I chose to talk about When we were very young, the classic book of poetry by A A Milne first published in 1924. My Mum read to me religiously ever night and I credit my parents with my love of reading – they modelled best behaviour and neither was ever without a book in close reach. Mum and I loved this particular book, and all of her life she would respond to something I had said with a line from one of the poems within. My own copy is badly foxed and really quite manky! I have recently bought the 95th birthday edition for a very special little man in our lives and know his gorgeous Mum will read to him from it.

A highlight of the night was an appearance by Rauri Murphy, who spoke about his newly published Two Sets of Books which is set in Hobart Public Library – available from good bookstores – check on line. It looks like a wonderful read and profits from the book sales will be used to purchase books and eResources for Libraries Tasmania Literacy Service and 26TEN (which is about improving literacy and numeracy here in the Island State) .

I’d love to know what is your Story that Matters?

A new chapter

The past couple of weeks has been a whirlwind of all things IFLA – the wind up of the 2019-21 term; the World Library and Information Congress; and the start of the 2021-23 term. Normally IFLA in August would signal an overseas trip to some wonderful location (think Milan, Puerto Rico, Helsinki, Lyon, Singapore, Cape Town, Columbus, Wroclaw, Singapore, Athens), often with a satellite thrown in for good measure (Klaipeda, Birmingham, Bergen, Rome). It may sound like a junket (and some of you have been guilty of using that word), but believe me an IFLA WLIC is 7 days and nights of hard work. Its also incredibly rewarding.

In my studio, glued to the screen!

The 2020 WLIC which was scheduled for Dublin was cancelled due to the Pandemic, but the 2021 WLIC which was to be in Rotterdam was moved online and what a success it was. Spread over three days the program explored the themes of Libraries Innovate| Libraries Include| Libraries Sustain| Libraries Inspire| Libraries Enable. Each day was targeted at a specific world time zone (Europe & Africa| The Americas |Asia/Oceania) and all sessions were recorded to allow delegates to catch up at a later date. I was delighted to be a member of the program curation committee and to see the amazing work that went on behind the scenes.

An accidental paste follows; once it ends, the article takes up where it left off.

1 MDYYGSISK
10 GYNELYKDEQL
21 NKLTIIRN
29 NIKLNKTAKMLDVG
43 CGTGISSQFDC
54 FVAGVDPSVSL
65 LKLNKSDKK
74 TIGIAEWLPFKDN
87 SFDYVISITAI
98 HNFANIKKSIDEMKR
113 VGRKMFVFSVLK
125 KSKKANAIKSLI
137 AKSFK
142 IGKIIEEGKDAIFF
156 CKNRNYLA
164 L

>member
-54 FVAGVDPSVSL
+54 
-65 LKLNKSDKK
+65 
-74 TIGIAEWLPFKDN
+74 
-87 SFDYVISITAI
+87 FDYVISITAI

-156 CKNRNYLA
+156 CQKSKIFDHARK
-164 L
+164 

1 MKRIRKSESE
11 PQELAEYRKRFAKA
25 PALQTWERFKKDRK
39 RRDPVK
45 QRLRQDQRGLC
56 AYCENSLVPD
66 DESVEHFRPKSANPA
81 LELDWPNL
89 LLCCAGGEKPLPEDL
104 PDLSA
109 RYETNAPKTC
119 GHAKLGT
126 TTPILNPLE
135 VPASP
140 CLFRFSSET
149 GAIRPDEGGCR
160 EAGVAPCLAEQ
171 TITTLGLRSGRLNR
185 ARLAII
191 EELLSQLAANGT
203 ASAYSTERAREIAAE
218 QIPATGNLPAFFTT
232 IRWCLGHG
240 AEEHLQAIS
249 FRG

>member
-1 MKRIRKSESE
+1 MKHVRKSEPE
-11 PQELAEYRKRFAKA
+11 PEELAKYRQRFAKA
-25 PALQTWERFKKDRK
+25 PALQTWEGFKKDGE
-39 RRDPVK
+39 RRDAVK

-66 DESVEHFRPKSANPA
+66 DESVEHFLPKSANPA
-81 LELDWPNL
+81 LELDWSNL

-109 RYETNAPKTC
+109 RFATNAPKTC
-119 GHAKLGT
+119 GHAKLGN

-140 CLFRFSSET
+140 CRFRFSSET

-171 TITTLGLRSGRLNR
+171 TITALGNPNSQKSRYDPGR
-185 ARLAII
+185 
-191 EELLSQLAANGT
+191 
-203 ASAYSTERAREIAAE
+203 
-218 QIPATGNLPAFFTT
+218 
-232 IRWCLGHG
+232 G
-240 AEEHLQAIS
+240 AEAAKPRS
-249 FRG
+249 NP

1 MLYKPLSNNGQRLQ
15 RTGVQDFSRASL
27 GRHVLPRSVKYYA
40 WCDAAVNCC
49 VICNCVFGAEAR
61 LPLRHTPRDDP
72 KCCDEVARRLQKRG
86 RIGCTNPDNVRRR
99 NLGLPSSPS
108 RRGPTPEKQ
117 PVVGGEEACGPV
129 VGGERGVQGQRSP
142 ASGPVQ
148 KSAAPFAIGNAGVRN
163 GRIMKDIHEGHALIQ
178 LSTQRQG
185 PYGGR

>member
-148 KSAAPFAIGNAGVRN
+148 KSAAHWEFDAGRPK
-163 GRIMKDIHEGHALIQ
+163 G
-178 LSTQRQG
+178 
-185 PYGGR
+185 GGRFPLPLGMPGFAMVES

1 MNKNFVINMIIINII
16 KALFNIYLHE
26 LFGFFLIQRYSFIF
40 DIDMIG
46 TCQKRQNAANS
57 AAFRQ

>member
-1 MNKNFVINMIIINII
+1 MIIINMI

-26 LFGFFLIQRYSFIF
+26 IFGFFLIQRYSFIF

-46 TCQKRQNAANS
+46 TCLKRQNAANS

Despite the WLIC being online there was still the IFLA buzz in the chat area as friends and colleagues from around the world caught up with one another and social media was in overdrive, especially with ‘remember this’ photos. There were a few minor hiccups but for a first time it was pretty special. The automatic captioning raised a few eyebrows and quite a few laughs – bet you never knew that ‘reading will give you pneumonia’ or that IFLA translates to ‘evil library’!

Normally the WLIC includes the change over meetings of the many committees and the Governing Board but these have been done on either side with the official change over yesterday following the IFLA General Assembly. For me this marked the transition from being Chair of Division 1 to Chair of the newly formed Division E which has responsibility for the School Libraries, Indigenous Matters, Information Literacy, Libraries for Children and Young Adults, Literacy and Reading, Reference and Information Services and Library History Sections. I am really excited by this step which is part of IFLA’s new governance structure.

The ‘Australian Mafia’ in Athens